The other big under-appreciated advantage is the capability to redefine or add functionality on the fly. I'm fairly sure this can't really be understood until you try it[2], but the thought of going back to apps that don't allow self-modification is usually met with a grimace.

In Action

Take the example of the version control interface. It's got a bit of historic baggage, being designed around a single-file-at-a-time mindset encouraged by the version control systems of yore. It's recently been rewritten to work better with multiple files at a time, but since it provides a uniform interface over all the different backends it supports, I noticed a problem with working with git repositories. When you add a file to the repository, it checks to make sure it hasn't been registered yet. This is pretty reasonable with most VCSes, but with git re-registering a file is a common operation when you want to add a single change to the staging area.

If you didn't have the ability to modify functionality on the fly, you'd probably just bite the context-switching bullet and drop into the shell for this (or worse, just quit using git's ability to build up a patch chunk by chunk and just commit with the "-a" option) since it doesn't seem like it's worth fixing. But it's really trivial to fix in Emacs:

(defun my-vc-add-or-register ()
  "Register the file if it hasn't been registered, otherwise git add it."
  (if (eq 'Git (vc-backend buffer-file-name))
      (vc-git-register buffer-file-name)

(global-set-key (kbd "C-x v i") 'my-vc-add-or-register)

This took less than two minutes to write, and I was actually able to use the functionality I just wrote to add the change to my dotfiles repository instantly[3], bootstrapping-style.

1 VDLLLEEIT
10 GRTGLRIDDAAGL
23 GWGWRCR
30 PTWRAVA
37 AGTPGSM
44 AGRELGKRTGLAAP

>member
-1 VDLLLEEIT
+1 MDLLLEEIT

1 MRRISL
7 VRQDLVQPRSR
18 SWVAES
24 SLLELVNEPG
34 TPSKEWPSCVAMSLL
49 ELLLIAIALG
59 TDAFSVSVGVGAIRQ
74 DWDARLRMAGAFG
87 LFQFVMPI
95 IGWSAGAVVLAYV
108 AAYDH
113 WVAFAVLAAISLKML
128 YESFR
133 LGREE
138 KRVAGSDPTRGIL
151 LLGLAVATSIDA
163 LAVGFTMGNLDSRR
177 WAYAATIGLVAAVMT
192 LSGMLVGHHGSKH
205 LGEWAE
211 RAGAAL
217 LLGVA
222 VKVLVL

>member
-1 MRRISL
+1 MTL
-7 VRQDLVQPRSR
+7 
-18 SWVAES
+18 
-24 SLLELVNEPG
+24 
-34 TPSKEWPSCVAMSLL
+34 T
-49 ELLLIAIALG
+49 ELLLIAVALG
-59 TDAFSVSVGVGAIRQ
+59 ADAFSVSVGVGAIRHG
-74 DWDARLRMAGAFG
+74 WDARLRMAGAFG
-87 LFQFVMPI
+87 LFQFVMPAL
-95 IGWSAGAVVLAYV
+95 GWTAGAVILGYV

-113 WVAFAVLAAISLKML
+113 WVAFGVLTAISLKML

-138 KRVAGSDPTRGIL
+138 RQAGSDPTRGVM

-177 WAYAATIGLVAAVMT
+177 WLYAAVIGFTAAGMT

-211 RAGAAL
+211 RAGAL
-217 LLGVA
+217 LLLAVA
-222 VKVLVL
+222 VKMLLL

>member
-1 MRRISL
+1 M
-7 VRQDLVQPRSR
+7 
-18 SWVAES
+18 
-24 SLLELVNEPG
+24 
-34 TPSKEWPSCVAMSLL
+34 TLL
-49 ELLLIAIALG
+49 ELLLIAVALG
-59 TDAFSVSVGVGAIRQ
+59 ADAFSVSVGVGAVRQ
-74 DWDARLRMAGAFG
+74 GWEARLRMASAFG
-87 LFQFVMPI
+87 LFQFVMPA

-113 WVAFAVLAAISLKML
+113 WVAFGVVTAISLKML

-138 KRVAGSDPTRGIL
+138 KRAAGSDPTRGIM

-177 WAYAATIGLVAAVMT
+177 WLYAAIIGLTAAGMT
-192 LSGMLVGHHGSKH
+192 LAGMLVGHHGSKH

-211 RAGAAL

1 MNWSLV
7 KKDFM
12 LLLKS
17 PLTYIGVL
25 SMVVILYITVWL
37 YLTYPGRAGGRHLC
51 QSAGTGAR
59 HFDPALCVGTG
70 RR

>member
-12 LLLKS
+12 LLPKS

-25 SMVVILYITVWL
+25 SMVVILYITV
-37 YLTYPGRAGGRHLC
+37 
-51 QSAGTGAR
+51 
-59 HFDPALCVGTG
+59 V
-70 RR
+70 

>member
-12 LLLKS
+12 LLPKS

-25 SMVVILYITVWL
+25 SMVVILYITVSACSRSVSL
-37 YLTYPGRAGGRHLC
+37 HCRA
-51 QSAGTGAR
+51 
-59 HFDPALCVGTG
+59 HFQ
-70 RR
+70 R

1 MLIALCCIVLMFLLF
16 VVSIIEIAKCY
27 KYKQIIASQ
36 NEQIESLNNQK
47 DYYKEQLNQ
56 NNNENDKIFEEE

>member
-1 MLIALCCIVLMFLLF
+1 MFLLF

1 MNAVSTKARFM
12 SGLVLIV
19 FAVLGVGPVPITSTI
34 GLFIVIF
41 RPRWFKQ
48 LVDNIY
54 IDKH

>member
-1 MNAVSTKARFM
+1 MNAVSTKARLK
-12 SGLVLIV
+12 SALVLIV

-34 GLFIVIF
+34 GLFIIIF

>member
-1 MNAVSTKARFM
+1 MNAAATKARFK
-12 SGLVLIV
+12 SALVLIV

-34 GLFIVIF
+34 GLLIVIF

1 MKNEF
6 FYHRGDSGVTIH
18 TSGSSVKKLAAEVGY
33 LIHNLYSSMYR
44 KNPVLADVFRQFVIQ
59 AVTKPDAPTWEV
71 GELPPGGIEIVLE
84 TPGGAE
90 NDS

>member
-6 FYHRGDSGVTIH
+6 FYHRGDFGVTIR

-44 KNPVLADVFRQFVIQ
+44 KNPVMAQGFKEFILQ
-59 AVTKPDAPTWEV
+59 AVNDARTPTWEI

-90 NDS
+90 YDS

If you have to use some tacked-on "plugin mechanism" to customize it, then you’re going to be limited at the very least by the imagination of the author of the plugin mechanism; only the things he thought you would want to do with it are doable. But if you’re using the exact same tools as the original authors were using to write the program in the first place, you can bet they put all their effort into making that a seamless, powerful experience, and you'll be able to access things on an entirely new level.


I don't want to say that there aren't any problems with the system I use. The default key bindings are more an accident of history without much advantage from the more standard conventions. The M-x customize interface is frankly pretty embarrassing and comes across as an attempt to shield users from the act of writing and reading code, but this is easy to avoid. The lack of concurrency is a very real problem, though not one that's going unnoticed by the developers.[4] The rendering engine is very text-centric; it's hard to get it display other things. But these are problems that people are working together to address, and it's remarkable how approachable some of them are to someone who knows a little elisp. And the capability to examine and change running code on the fly makes them much easier to deal with.

[1] - Perhaps this is intentional; keeping too many tabs open at a time in Firefox can cause performance issues. But that's another issue entirely.

[2] - The ex-Smalltalkers never have a hard time understanding it.

[3] - Of course, it doesn't stop here; the decent thing to do is send the fix upstream. Unfortunately there's a feature-freeze right now, so this specific feature will probably have to wait for the next release.

[4] - The lexbind branch of development provides optional lexical binding, the current lack thereof being the greatest hindrance towards adding concurrency features. The current plan is to merge it and add coroutines after the release of version 23 in December.